Any critic worth his or her salt should thrill with delighted anticipation to get to view works written by any of America’s most recognized playwrights, no matter the scale or caliber or success of the productions. These works form an integral part of the artistic web of American culture. Eugene O’Neill, Arthur Miller, Thornton Wilder, Tennessee Williams—they all have something remarkable to say, unique and universal, timeless yet of the moment.
The same can be said of Edward Albee, whose masterful dramas have garnered him multiple Pulitzer Prizes as well as the Kennedy Center Honors and the National Medal of Arts in 1996 and a Special Tony Award for Lifetime Achievement in 2005.
In 2008, honoring the distinguished playwright’s eightieth birthday, Off Broadway honored him by mounting a number of his productions. He directed two one-acts, himself: The American Dream and The Sandbox. Susan Sargeant’s regional company, Wingspan Theatre, just revived the duet, calling them “Edward Albee’s Two on the Aisle”, and performed them at Dallas’ Bath House Cultural Center October 7 through 23.
They made a quaint, entertaining duet. Although they share three main characters, created as something of an Albee family portrait, Albee did not intend them to be performed as companion pieces or sequential. Both seem to have largely offended audiences and critics alike in early productions as these play-lets fit into an absurdist worldview hardly shared before on American stages. Perhaps since? Some critics refused to review them.
First produced in 1961 in New York, The American Dream is a satirical look at the “American Family” and “the dream” personified. In his play’s preface Albee describes the one act as “an examination of the American Scene, an attack on the substitution of artificial for real values in our society, a condemnation of complacency, cruelty, emasculation, and vacuity; it is a stand against the fiction that everything in this slipping land of ours is peachy-keen.”
The play opens on a conventional-appearing domestic setting then veers way off into savage absurdity, as disturbing to watch today as presumably in the 1960’s. Sargeant assembled a cleverly balanced cast of “types” and contrasting strengths, all capable performers equally at ease in ensemble or solo scenes. Sometimes actors employ squinting and grimacing to indicate intensity; I find it distracting, particularly in an intimate space like the Bath House with a script that “sells itself” as effectively as this one does. Expressed here by several actors in the heat of the beat’s moment, their eagerness to convince with overt facial gesture made me wish they had ratcheted their performance down a tad, allowing the play’s language and theme to carry them forward, instead. It’s a thought-provoking, evocative chunk of drama, doesn’t need any “help”.
The Sandbox, about fifteen minutes long, really upset audiences and critics when initially produced. First performed in 1960 but written after the longer, more complicated The American Dream, it offers sharper-drawn images and creates more powerful dramatic moments than the first piece. Award winning regional actress Elly Lindsay portrays “grandma” in both plays; the production’s success truly belongs to her performance in both. She refuses to be stifled. She informs Grandma with such delicious, unfettered abandon and brave joie de vivre, that her meeting with the Angel of Death at the end of The Sandbox hits the audience with real pangs of sadness. She’s an iron-willed Grandma, ready to take on the entire 21st century. She deserves immortality. I wonder how an actress would have presented this role in the early 60’s, before the mini-skirt, The Pill, Roe v. Wade and Women’s Liberation had added new layers of bolstering emotional context to women’s experience and an actor’s bag of tricks. Austin Tindle, as the Young Man in both plays, representing the American Dream in the first, the Angel of Death in the second, is an odd casting choice for these roles. He’s dignified and charismatic and handles the symbol-laden, terse language expressively (how many ways can an actor say, “Hi” with interest?). But as a physical presence, he lacks mystery, menace and machismo. The ‘American Dream’ of the early 60’s would have been more of a rugged Cary Grant or Sean Connery type in appearance, not a sweet-faced Wally Cleaver. Perhaps director Sargeant was updating the role’s symbolic image to a contemporary sensibility that isn’t limited to stereotype hetero expectation? I’m not saying that Tindle is a weak actor; I had trouble finding him a good fit here. Rounding out the ensemble were Jane Willingham, Barry Nash, LuLu Ward and Rebekah Wheeler.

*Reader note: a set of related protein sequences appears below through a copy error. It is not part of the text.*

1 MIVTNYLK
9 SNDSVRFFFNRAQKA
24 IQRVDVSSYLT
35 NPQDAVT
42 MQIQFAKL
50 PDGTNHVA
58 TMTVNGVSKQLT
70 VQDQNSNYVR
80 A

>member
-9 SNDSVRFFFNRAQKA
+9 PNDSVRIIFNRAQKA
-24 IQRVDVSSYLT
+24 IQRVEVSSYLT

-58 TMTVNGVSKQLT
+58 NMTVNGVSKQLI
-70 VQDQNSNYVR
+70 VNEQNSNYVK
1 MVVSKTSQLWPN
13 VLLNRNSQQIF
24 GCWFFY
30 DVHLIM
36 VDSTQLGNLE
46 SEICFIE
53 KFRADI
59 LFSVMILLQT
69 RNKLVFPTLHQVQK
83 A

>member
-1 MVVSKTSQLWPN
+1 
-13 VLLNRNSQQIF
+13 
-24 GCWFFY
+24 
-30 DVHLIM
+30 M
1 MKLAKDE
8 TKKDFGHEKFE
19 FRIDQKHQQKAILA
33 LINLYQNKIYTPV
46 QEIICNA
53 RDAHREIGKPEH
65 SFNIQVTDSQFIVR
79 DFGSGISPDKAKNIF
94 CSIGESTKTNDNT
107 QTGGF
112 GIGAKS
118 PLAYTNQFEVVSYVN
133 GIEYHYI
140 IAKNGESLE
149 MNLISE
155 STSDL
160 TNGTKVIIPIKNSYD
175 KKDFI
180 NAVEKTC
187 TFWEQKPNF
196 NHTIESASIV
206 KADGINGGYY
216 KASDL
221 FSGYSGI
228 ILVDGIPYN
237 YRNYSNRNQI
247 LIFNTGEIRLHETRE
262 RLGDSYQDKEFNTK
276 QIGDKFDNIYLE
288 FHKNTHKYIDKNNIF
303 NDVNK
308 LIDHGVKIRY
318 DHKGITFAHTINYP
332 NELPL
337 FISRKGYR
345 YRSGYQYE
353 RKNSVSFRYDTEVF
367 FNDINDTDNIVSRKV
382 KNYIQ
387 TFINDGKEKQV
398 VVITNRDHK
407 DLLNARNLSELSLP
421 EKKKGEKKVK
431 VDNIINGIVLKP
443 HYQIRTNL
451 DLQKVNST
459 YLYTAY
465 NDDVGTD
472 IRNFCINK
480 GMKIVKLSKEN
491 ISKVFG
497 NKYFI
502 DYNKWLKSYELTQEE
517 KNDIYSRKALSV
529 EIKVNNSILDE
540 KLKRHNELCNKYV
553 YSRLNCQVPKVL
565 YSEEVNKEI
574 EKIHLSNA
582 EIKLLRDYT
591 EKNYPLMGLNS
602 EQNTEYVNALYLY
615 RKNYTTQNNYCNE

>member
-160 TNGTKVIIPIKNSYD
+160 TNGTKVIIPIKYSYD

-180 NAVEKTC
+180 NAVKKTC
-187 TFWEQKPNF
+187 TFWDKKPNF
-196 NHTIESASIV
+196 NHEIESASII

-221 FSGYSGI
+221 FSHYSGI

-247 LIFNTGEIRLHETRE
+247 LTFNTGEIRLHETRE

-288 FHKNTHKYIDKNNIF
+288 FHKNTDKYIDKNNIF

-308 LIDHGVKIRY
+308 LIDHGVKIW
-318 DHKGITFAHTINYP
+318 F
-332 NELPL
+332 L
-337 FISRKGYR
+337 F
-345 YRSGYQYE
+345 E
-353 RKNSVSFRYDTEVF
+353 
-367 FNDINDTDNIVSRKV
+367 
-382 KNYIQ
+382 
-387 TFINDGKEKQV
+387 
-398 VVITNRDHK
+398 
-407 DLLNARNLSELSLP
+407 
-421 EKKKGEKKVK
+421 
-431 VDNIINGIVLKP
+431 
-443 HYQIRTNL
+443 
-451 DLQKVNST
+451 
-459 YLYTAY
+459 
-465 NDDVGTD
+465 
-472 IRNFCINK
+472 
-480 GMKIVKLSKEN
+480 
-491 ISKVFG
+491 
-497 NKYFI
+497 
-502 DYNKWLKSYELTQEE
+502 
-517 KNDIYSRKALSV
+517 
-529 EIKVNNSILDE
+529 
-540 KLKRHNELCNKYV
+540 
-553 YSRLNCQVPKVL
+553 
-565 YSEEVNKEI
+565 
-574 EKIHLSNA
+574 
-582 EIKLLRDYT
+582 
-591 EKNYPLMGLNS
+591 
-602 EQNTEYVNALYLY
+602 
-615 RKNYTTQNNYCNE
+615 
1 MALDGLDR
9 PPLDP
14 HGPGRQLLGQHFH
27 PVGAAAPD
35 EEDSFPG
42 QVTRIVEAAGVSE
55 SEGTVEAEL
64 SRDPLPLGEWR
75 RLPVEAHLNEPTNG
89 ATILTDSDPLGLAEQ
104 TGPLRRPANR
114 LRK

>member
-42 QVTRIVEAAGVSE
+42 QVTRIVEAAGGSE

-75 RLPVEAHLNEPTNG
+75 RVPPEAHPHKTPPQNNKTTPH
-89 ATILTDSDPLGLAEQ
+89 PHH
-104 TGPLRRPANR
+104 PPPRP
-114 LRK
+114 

The set and costumes shone with lurid patina, parade bunting-like, in complimentary shades of All-American red, white and blue. Textures, skirt length, accessories, lingerie, set piece shapes, fine art decor and spatial orientation all seemed mainlined from pre-Vietnam 60’s. Rodney Dobbs and Barbara C. Cox demonstrate unparalleled simpatico as designers. I hope they sold the boxy ecru love seat advertised in the program, the main set piece.
Thank you, Wingspan Theatre Company and Susan Sargeant, for having the vision, courage and dedication to quality performance art to mount ground-breaking, lesser–appreciated works by one of America’s leading playwrights, Edward Albee. You are a real artistic contributor to this community; I’ll keep coming back.
Learn more: http://www.wingspantheatre.com